As it turns out, Katina Powell wasn’t lying.

The former escort claimed that Louisville’s basketball program hosted on-campus parties in which strippers were paid to dance for recruits and, in some cases, have sex with them. Several former Louisville recruits have corroborated those reports.

Rick Pitino has said he had no knowledge of these parties.

What do we make of all this?

“I think it’s two things,” former Louisville assistant coach and current Manhattan head coach Steve Masiello said on CBS Sports Radio’s Gio and Jones. “On a bigger picture, if you want the coaches to be responsible for everything, which is clearly what the NCAA is saying, then you can’t restrict us with the players. You can’t say, ‘Well you’re only allowed to have contact with them at the office. You can’t take them to a movie. You can only be around them 20 hours a week.’ That’s a really macro, big-picture thing that I think has to be (taken into account). You can’t hold us accountable for everything if our access isn’t there all the time.”

And the second thing?

“I was reading an article about this,” Masiello said, “and they talk about in the average household, there will be affairs, there will be alcoholism, there will be gambling that goes on, children will break curfew – you can live with someone and things will go in your home that you will not know about for weeks, months, years in certain situations. So is (it) possible (to not know certain things are going on)? Yeah, it’s possible. We see it all the time. I think when it comes into the sports stage, we all want to sit back and we’re going to critique it. That’s kind of our business. That’s what this business is. We put ourselves in that situation. There’s a lot of pros that come (with it), but that’s part of the downside. You’re going to get critiqued on how you do your job. It’s a very unfortunate situation.

“The one thing I can say working for coach for six years, I don’t believe there’s any way he knew about it. That’s really all I can say about it.”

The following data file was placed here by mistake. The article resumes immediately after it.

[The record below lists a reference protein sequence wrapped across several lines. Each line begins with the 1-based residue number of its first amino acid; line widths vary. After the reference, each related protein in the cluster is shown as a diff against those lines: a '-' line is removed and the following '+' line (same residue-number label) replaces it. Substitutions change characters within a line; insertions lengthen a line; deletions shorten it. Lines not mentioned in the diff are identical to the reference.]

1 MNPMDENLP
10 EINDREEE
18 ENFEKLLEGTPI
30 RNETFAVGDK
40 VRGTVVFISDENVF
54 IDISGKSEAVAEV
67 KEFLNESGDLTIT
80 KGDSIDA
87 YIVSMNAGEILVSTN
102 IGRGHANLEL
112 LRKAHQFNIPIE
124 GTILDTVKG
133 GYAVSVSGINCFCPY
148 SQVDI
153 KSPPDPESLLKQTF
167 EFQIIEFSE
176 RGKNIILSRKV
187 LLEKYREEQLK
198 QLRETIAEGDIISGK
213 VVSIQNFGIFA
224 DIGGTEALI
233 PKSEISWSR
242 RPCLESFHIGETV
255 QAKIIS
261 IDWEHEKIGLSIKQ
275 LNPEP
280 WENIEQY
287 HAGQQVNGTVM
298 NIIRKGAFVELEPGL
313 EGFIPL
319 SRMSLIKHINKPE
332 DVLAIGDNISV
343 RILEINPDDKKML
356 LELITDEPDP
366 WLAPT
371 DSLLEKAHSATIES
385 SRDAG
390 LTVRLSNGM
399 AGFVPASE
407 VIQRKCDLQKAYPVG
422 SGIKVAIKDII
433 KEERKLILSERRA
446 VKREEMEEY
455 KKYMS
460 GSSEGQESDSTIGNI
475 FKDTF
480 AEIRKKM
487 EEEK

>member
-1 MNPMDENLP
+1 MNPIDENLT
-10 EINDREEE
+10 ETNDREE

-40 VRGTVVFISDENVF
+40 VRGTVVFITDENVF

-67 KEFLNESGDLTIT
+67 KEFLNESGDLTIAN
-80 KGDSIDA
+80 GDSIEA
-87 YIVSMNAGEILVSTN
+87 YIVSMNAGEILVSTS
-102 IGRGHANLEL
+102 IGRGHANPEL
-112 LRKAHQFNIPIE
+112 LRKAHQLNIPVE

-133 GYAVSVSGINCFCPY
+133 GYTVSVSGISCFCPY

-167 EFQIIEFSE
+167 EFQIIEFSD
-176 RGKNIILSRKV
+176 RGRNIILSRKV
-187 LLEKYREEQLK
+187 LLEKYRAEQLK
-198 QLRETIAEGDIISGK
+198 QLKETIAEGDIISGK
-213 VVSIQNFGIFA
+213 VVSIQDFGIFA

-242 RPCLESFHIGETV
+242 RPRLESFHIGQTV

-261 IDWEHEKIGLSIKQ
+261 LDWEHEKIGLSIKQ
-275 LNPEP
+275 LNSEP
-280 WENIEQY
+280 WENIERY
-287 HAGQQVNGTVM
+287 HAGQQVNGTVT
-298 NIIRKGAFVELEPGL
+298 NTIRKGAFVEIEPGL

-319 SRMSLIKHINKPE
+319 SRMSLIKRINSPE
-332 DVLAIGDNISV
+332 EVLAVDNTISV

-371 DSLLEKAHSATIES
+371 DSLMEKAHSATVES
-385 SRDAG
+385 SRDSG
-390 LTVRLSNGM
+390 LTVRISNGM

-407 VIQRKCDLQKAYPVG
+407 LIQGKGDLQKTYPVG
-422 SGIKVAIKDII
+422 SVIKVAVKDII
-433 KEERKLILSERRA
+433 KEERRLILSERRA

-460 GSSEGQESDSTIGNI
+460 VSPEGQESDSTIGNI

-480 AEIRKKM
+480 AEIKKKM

Masiello was an assistant at Louisville from 2005-11. He coached Andre McGee, the former Louisville player and assistant coach who reportedly paid for the parties.

“I don’t think you can predict these things,” Masiello said. “When I was around him, he was a great kid, good player, helped us win a lot of games. It’s unfortunate all the way around, especially when you see a lot of people being affected by this. It’s unfortunate.”

Louisville (23-8) beat several tournament teams this season, including North Carolina, Duke, Pittsburgh and Syracuse. The Cardinals, however, will watch March Madness at home this year. They self-imposed a one-year postseason ban in February.

Masiello believes coaches should be judged less for their players’ transgressions and more for how they respond to those transgressions.

“This is just my belief on things: There are certain things you cannot control,” Masiello said. “I’m not talking about this specific situation. What I look for is how is it handled? When you get the news of this, was there accountability for it? That’s what you base it on. That’s a culture. When things go wrong, do they look the other way? Do you address it? Do you do the appropriate things? That’s where the integrity piece comes in. Crazy things can happen. Unfortunate things can happen, and they’ve happened over the years in sports. Certain things you just can’t prevent. They’re going to happen. If someone decides to do something, that’s it. There’s nothing you can do to stop it. But how did we address it, how did we handle it and how did we react to that? I think that’s what you have to look at.”


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